Berlin to Bremerhaven

We woke up in Berlin, Germany, had a small breakfast and went down to the light rail station in Treptow. It was a wonderful day, the sun was shining — like the last two month — and it was hot, maybe 30°C in the shade. About 30 minutes later, we arrived at Berlin central station, slightly boiled, the train had no air conditioning. At least they opened the windows to create some airflow when the train was moving.

At central station, we climbed into an IC train to Hanover the capital of Lower-Saxony — with working air conditioning. As prepared travelers, we had seat reservations for all four of us. At a table. Unfortunately, not at the same table. Thanks to creative layouting, none of these old cars have the same layout and it seems to be to much of a hassle to actually program all layouts in the reservation system. This might also be complicated when they have to switch cars for maintenance. Still we had a wonderful ride and could switch trains in Hanover at the same platform. No luggage carrying exercise.

For the last leg, we used a local train (RE) from Hanover to Bremerhaven main station. These bright Lower-Saxons had WIFI in a local train. Very nice. However, they did not have electrical sockets, but my old school netbook can last for hours. They don’t these things anymore.

In Bremerhaven, we resided in the Nordseehotel. Nice place, slightly unfinished processes, but friendly staff, and — which is very important this summer — air conditioning.

After check-in, we had dinner at the Seute Deern, a sailing ship located at the Schifffartsmuseum, just a few meters away from our hotel. Also a nice place, nothing special about the food, but it was delicious and has a lovely atmosphere with friendly waiters.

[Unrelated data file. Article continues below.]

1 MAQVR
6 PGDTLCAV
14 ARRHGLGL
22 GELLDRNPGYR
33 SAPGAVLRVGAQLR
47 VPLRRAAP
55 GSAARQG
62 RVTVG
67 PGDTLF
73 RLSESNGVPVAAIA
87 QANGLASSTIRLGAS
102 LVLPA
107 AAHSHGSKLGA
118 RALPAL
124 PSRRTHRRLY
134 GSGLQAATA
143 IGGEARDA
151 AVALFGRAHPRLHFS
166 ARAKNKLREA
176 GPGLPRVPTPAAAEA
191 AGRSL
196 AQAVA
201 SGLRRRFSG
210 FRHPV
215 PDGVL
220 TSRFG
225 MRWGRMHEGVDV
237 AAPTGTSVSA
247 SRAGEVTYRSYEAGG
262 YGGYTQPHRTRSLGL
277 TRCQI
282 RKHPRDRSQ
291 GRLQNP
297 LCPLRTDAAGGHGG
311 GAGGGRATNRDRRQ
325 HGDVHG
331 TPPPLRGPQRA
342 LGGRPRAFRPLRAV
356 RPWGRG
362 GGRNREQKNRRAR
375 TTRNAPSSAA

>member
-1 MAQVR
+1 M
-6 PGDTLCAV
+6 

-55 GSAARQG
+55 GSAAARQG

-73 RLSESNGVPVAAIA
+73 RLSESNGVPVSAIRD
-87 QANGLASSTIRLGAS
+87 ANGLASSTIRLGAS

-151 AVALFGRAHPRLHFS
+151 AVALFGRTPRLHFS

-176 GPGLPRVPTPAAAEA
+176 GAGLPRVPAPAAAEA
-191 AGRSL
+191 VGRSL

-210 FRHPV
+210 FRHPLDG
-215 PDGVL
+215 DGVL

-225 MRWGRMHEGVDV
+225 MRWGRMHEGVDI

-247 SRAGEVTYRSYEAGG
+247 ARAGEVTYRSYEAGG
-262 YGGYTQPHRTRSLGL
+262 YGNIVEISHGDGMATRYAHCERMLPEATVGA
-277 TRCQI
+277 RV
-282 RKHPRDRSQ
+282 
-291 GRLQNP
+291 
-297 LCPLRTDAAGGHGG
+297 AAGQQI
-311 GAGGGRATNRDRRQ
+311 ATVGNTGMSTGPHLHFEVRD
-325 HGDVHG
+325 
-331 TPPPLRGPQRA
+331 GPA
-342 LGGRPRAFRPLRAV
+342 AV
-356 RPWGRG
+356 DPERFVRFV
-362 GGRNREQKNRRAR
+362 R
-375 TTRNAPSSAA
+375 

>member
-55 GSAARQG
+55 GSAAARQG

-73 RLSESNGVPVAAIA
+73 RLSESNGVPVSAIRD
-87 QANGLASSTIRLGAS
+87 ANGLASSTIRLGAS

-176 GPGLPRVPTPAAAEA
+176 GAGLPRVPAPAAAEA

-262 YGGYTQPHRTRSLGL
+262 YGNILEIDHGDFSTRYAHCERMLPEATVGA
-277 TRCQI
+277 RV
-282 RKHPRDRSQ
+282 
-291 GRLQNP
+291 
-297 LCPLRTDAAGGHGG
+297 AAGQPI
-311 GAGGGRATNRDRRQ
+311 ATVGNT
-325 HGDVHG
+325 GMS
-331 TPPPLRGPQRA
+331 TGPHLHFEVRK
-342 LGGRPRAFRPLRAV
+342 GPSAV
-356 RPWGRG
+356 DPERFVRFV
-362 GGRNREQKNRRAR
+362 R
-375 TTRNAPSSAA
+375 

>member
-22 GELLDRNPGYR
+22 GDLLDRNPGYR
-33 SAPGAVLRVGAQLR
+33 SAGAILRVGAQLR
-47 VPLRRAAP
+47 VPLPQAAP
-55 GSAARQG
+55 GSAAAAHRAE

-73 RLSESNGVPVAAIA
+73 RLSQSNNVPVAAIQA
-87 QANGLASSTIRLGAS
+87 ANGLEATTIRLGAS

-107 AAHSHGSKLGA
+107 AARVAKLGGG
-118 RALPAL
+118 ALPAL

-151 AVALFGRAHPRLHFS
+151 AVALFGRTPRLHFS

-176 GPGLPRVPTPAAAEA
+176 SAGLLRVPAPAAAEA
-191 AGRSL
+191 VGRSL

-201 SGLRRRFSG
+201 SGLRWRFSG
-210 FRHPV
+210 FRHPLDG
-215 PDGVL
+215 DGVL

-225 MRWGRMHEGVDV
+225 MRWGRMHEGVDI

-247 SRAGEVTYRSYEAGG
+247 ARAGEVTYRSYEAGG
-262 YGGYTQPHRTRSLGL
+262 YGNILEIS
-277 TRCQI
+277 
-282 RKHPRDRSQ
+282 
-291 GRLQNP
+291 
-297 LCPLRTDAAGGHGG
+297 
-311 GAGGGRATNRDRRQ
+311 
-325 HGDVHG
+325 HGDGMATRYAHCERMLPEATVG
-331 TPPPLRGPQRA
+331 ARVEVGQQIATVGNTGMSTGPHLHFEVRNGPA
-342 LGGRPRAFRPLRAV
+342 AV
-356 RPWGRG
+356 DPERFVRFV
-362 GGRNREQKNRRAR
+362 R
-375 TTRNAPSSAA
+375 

Now well stuffed, we went for a walk and explored the area around the museum along the old and new harbor in Bremerhaven. My last visit to Bremerhaven was 22 years ago. The area north of the Schifffahrtmuseum was an old industrial wasteland with unused warehouses and sheds, reflecting the general theme of despair in Bremerhaven, which was an still is greatly supported by the most ugly Columbus Center.

Towers of the Columbus Center

Today the area has greatly improved. A new shopping mall and restaurant complex is sitting right beside the Schifffahrtsmuseum, together with a Dubai-style hotel and a science adventure park Klimahaus. Behind this complex, at the New Harbor, sheds and warehouses have been replaced by lofts, seaside apartments and the famous Auswandererhaus. Bremerhaven also rerouted bus routes making the pedestrian zone in the city center a real pedestrian zone. All in all the place improved greatly.

After our excursion, we went to bed ready to further investigate Bremerhaven the next day.